2) Though the allowance paid by the assessee to the employees would not form part of taxable salary of an employee, yet if the employer was required to deduct tax at source treating it as part of salary, then that would be contrary to the provisions of Sec.192(3) of the Act;

3) The liability of the person deducting tax at source couldn’t be greater than the liability of the person on whose behalf tax at source was deducted. No tax could be recovered from the employer on account of short deduction of tax at source under section 192 if a bona fide estimate of salary taxable in the hands of the employee was made by the employer. Thus, the order passed by the AO was rightly quashed by the CIT(A) – ACIT v. SAP Labs India (P.) Ltd. [2013] 36 200 (Bangalore - Trib.)

Friday, August 23, 2013

AO is supposed to be mentor of assessee; should provide correct advice to assessee if wrong claim is made in return

Where due to ignorance wrong section had been mentioned by assessee in return, AO was required to advise assessee about correct claim and assess tax legitimately
In the instant case the assessee had invested sale consideration from sale of shop in construction of residential house and claimed exemption of capital gains. The AO didn’t consider the claim of the assessee on ground that the assessee had mentioned the wrong sections while claiming the exemption. On appeal, the CIT (A) upheld the order of the AO. Aggrieved assessee filed the instant appeal.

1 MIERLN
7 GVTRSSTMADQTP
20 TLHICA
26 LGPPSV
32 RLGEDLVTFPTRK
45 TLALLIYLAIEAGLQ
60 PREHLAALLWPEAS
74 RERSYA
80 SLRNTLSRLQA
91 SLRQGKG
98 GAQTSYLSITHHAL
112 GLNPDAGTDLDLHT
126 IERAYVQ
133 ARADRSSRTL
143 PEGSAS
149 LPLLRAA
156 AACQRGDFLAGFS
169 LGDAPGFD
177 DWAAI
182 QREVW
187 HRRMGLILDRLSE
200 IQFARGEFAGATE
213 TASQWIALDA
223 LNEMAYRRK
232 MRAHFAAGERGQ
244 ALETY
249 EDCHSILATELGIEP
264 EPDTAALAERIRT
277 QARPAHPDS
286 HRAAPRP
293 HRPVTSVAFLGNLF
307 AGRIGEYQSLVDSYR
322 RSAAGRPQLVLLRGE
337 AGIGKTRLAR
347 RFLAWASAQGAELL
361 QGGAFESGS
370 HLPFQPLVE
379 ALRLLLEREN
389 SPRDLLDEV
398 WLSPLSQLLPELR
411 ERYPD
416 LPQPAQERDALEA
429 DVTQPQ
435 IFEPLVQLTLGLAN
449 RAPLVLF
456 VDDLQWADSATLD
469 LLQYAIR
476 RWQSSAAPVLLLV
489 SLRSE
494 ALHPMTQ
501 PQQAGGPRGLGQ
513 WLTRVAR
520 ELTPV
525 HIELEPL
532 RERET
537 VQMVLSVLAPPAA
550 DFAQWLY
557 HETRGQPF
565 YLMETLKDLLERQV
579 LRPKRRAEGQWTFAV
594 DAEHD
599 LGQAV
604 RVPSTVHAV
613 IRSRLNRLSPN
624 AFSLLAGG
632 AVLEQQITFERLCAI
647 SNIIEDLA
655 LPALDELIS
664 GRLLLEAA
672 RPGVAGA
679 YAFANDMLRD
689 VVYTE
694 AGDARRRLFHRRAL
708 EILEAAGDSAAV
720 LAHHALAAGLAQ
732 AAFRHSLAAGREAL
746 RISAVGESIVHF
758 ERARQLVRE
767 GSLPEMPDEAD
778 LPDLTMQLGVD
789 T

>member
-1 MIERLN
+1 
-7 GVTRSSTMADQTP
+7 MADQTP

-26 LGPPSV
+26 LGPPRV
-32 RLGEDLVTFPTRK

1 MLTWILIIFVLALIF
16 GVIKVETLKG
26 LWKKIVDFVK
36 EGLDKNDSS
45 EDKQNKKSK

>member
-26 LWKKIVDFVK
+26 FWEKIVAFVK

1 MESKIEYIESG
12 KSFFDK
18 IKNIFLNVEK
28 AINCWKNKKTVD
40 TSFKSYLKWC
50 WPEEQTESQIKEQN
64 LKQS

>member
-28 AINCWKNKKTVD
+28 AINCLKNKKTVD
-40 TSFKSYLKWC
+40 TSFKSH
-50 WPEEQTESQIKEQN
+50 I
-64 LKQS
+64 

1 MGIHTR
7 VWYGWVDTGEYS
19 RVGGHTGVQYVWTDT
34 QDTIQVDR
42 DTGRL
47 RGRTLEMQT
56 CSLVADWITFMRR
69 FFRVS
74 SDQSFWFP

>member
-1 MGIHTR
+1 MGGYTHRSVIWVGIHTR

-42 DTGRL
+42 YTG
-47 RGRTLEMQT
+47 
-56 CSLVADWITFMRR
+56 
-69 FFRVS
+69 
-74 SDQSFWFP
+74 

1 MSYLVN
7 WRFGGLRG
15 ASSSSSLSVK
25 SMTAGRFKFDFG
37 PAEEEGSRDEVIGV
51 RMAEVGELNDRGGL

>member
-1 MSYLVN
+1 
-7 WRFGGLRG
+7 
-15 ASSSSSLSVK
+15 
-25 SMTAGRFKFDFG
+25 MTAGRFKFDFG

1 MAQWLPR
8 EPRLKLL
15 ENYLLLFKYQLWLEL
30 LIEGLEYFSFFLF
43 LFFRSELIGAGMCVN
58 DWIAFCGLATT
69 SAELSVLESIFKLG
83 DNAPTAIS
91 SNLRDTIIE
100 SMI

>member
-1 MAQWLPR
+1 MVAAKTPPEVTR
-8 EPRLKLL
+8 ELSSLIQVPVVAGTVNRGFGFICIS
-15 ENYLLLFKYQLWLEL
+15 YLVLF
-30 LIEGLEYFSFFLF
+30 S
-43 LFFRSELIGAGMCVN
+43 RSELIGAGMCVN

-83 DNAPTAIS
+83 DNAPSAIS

The Tribunal held in favour of assessee as under:

1) Claim of the assessee was fortified by the assessment order itself, wherein it had been mentioned that exemption was claimed by assessee by mentioning a wrong section. Further, the CIT (A) had acknowledged this fact;

2) Even if a wrong section was mentioned by the assessee in the return, it was the duty of the AO to assist the taxpayer in a reasonable way and provide the relief if due to the assessee. This attitude rather would help the revenue in assessing the income correctly;

3) A correct advice by the department would inspire the confidence of public at large. Even identical guidelines or instructions have been issued from time-to-time by the CBDT to its Officers;

4) If due to ignorance a wrong section had been mentioned by the assessee, AO ought to have advised the assessee about the correct claim and assessed the tax legitimately. This was the clear intention of the Legislature;

5) Thus, matter was remanded to the AO to examine the claim of the assessee afresh under provisions of section 54F after providing due opportunity of being heard to the assessee - Paramjeet Singh Chhabra v. ITO [2013] 35 612 (Indore - Trib.)

No penalty on payer for non-quoting of PAN in TDS certificates as it was payee’s duty to intimate his PAN